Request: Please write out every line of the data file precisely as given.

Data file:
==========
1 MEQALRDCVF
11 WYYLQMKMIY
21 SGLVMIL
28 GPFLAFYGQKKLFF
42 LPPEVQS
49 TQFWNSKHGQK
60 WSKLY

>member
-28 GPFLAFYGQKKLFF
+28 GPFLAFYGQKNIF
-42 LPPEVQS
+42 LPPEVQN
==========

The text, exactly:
1 MEQALRDCVF
11 WYYLQMKMIY
21 SGLVMIL
28 GPFLAFYGQKKLFF
42 LPPEVQS
49 TQFWNSKHGQK
60 WSKLY

>member
-28 GPFLAFYGQKKLFF
+28 GPFLAFYGQKNIF
-42 LPPEVQS
+42 LPPEVQN